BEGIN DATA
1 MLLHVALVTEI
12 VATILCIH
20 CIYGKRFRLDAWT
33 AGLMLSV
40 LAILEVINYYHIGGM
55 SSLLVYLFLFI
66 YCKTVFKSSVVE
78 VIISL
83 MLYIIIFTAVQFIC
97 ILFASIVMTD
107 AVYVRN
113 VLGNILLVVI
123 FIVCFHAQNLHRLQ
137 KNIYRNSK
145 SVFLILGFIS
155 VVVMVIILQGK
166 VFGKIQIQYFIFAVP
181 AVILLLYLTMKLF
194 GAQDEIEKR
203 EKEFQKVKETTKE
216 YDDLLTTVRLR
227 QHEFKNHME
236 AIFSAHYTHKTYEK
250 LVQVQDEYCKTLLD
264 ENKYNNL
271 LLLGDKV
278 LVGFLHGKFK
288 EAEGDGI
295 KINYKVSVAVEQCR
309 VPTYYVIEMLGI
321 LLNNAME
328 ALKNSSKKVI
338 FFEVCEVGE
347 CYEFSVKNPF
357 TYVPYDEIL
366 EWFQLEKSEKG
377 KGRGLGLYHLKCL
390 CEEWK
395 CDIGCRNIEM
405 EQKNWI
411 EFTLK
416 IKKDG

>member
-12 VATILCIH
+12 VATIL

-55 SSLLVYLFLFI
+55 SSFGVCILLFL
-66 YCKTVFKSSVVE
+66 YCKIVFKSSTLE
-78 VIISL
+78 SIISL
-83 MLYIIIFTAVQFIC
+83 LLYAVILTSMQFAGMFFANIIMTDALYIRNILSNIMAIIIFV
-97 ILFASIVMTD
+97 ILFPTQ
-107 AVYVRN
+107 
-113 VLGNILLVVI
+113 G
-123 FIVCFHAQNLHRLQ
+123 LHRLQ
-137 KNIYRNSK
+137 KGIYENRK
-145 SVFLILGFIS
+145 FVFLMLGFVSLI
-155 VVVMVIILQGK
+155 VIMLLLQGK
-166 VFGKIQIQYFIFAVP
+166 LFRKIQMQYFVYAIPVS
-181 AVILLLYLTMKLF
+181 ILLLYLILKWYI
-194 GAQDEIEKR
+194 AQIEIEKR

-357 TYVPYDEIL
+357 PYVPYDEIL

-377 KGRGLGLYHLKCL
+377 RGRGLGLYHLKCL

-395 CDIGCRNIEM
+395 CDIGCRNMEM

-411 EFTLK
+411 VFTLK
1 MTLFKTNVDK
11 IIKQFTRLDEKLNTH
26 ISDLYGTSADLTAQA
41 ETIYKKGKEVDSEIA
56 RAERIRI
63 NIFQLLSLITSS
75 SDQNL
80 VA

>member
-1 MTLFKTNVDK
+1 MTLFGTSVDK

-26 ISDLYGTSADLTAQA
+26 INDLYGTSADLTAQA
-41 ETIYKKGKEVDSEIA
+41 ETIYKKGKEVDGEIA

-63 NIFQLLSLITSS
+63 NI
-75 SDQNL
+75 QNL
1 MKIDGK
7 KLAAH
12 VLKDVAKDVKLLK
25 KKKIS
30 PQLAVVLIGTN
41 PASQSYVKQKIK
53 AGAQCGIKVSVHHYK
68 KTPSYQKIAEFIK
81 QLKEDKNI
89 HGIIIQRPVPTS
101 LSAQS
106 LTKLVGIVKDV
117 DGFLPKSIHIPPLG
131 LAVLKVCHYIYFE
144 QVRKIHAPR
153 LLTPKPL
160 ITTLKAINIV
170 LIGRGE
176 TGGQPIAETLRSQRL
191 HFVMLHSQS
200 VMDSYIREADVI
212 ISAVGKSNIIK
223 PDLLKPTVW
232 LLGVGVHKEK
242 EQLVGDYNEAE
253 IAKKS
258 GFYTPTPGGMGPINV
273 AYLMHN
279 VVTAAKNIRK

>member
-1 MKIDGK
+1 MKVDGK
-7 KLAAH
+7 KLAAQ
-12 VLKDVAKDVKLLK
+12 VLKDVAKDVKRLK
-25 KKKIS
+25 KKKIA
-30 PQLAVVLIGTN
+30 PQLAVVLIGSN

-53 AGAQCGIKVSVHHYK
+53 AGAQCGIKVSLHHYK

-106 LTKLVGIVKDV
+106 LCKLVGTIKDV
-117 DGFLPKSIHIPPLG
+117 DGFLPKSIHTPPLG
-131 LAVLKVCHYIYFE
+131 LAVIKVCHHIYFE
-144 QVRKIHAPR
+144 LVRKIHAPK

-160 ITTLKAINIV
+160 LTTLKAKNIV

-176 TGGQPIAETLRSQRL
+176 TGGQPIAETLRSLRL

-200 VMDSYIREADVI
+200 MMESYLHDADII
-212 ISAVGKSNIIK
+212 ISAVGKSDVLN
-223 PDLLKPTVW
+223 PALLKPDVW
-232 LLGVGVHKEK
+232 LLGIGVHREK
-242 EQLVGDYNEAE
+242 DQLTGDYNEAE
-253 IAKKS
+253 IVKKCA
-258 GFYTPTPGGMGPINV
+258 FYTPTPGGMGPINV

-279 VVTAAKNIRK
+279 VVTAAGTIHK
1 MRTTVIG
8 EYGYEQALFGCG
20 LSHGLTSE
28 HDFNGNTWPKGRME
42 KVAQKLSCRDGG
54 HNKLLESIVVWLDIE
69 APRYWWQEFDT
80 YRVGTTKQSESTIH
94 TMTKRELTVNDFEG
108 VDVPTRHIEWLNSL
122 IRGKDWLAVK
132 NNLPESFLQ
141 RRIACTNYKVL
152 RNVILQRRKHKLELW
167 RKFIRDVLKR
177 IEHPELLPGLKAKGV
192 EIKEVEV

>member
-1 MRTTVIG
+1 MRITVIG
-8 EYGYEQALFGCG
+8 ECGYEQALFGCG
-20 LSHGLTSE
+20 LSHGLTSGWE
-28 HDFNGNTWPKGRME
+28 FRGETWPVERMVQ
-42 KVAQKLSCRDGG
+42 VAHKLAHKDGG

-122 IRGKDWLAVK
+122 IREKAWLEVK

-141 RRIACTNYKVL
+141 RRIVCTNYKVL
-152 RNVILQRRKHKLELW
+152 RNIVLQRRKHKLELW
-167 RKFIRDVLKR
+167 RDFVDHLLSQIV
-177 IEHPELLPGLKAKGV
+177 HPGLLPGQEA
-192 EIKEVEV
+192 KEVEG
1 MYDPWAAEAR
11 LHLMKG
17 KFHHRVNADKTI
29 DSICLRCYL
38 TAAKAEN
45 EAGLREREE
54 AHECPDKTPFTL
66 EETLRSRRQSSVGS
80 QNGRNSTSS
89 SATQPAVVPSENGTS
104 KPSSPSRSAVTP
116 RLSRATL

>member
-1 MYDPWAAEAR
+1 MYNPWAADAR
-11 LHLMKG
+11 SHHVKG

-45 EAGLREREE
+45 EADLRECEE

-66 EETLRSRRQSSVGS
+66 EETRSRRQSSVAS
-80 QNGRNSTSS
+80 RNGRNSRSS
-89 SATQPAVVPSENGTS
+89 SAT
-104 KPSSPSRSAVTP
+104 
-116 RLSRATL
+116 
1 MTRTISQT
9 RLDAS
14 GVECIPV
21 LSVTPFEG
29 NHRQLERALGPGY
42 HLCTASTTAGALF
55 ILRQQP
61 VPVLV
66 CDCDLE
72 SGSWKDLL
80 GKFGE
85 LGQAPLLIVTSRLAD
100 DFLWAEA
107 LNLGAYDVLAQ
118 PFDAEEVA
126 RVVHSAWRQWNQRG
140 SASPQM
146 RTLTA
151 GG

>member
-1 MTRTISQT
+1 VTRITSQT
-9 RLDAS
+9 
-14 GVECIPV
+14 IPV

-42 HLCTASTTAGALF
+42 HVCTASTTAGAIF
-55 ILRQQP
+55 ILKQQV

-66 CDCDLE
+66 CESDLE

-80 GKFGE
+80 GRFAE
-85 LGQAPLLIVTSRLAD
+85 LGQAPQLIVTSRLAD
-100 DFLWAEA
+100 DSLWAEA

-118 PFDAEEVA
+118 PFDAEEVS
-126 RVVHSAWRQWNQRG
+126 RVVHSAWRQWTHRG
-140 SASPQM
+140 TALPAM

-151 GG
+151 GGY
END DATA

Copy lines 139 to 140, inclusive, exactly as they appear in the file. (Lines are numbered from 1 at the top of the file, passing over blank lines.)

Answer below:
-30 PQLAVVLIGTN
+30 PQLAVVLIGSN